Elder Abuse is a serious problem requiring attention. Please contact Erie County Adult Protection Services/Elder Abuse at (716) 858-6877
What is Elder Abuse?
Elder abuse (60+) can take many forms. The five common types of elder abuse are:
- Physical Abuse - The non-accidental use of force that results in bodily injury, pain or impairment including but not limited to being hit, kicked, slapped, pushed, burned, cut, bruised or physically restrained.
- Sexual Abuse - Non-consensual sexual contact of any kind, including but not limited to touching inappropriately, molestation, or forced sexual relations.
- Psychological/Emotional Abuse - The willful infliction of mental or emotional anguish by threat, humiliation, intimidation, threatening or other abusive conduct including isolating the adult.
- Financial Exploitation- Financial abuse spans a broad spectrum of conduct, including:
- Taking money or property
- Forging an older person's signature
- Getting an older person to sign a deed, will, or power of attorney through deception, coercion, or undue influence
- Using the older person's property or possessions without permission
- Promising lifelong care in exchange for money or property and not following through on the promise
- Confidence crimes ("cons") are the use of deception to gain victims' confidence
- Scams are fraudulent or deceptive acts
- Fraud is the use of deception, trickery, false pretence, or dishonest acts or statements for financial gain
- Telemarketing scams - perpetrators call victims and use deception, scare tactics, or exaggerated claims to get them to send money
- They may also make charges against victims' credit cards without authorization
Indicators are signs or clues that abuse has occurred. Some of the indicators listed below can be explained by other causes or factors and no single indicator can be taken as conclusive proof. Rather, one should look for patterns or clusters of indicators that suggest a problem.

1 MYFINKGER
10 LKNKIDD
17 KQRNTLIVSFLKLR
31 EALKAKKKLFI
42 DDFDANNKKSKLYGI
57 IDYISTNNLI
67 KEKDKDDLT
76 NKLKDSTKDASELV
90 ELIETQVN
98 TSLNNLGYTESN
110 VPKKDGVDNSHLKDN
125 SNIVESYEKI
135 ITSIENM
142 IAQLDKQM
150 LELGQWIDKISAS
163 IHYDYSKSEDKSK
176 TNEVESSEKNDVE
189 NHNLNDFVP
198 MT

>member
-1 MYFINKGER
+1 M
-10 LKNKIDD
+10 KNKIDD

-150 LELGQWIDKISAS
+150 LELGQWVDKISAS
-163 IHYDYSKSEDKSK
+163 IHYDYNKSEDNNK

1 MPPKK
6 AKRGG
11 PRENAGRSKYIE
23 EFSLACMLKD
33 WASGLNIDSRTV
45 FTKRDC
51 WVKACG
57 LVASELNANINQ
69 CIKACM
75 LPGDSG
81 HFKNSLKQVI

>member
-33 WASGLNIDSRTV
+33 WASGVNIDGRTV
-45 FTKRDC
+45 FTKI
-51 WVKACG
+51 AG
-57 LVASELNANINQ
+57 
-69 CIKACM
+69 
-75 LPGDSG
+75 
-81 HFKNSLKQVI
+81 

- Unpaid bills, eviction notices, or notices to discontinue utilities
- Withdrawals from bank accounts or transfers between accounts that the older person cannot explain
- Bank statements and canceled checks no longer come to the elder's home
- New "best friends"
- Legal documents, such as powers of attorney, which the older person didn't understand at the time he or she signed them
- Unusual activity in the older person's bank accounts including large, unexplained withdrawals, frequent transfers between accounts, or ATM withdrawals
- The care of the elder is not commensurate with the size of his/her estate
- A caregiver expresses excessive interest in the amount of money being spent on the older person
- Belongings or property are missing
- Suspicious signatures on checks or other documents
- Absence of documentation about financial arrangements
- Implausible explanations given about the elderly person's finances by the elder or the caregiver
- The elder is unaware of or does not understand financial arrangements that have been made for him or her